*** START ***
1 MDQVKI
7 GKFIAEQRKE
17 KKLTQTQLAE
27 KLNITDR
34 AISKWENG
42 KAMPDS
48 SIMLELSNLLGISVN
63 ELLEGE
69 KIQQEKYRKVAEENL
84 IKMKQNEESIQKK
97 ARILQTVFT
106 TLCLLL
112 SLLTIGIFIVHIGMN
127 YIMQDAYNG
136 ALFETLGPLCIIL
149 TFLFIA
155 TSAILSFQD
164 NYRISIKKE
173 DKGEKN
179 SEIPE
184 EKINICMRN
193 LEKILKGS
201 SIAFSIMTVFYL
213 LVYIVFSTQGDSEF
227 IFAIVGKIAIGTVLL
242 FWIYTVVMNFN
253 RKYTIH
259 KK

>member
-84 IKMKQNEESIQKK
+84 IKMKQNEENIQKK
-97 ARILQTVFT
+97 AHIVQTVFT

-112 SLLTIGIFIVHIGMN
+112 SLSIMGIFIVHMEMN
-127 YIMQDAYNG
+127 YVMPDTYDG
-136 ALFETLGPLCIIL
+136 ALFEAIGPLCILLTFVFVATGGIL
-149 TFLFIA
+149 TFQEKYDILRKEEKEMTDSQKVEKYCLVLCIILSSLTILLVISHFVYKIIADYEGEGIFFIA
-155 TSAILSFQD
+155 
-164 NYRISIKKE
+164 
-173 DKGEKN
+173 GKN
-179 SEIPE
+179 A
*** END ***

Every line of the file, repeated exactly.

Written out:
1 MDQVKI
7 GKFIAEQRKE
17 KKLTQTQLAE
27 KLNITDR
34 AISKWENG
42 KAMPDS
48 SIMLELSNLLGISVN
63 ELLEGE
69 KIQQEKYRKVAEENL
84 IKMKQNEESIQKK
97 ARILQTVFT
106 TLCLLL
112 SLLTIGIFIVHIGMN
127 YIMQDAYNG
136 ALFETLGPLCIIL
149 TFLFIA
155 TSAILSFQD
164 NYRISIKKE
173 DKGEKN
179 SEIPE
184 EKINICMRN
193 LEKILKGS
201 SIAFSIMTVFYL
213 LVYIVFSTQGDSEF
227 IFAIVGKIAIGTVLL
242 FWIYTVVMNFN
253 RKYTIH
259 KK

>member
-84 IKMKQNEESIQKK
+84 IKMKQNEENIQKK
-97 ARILQTVFT
+97 AHIVQTVFT

-112 SLLTIGIFIVHIGMN
+112 SLSIMGIFIVHMEMN
-127 YIMQDAYNG
+127 YVMPDTYDG
-136 ALFETLGPLCIIL
+136 ALFEAIGPLCILLTFVFVATGGIL
-149 TFLFIA
+149 TFQEKYDILRKEEKEMTDSQKVEKYCLVLCIILSSLTILLVISHFVYKIIADYEGEGIFFIA
-155 TSAILSFQD
+155 
-164 NYRISIKKE
+164 
-173 DKGEKN
+173 GKN
-179 SEIPE
+179 A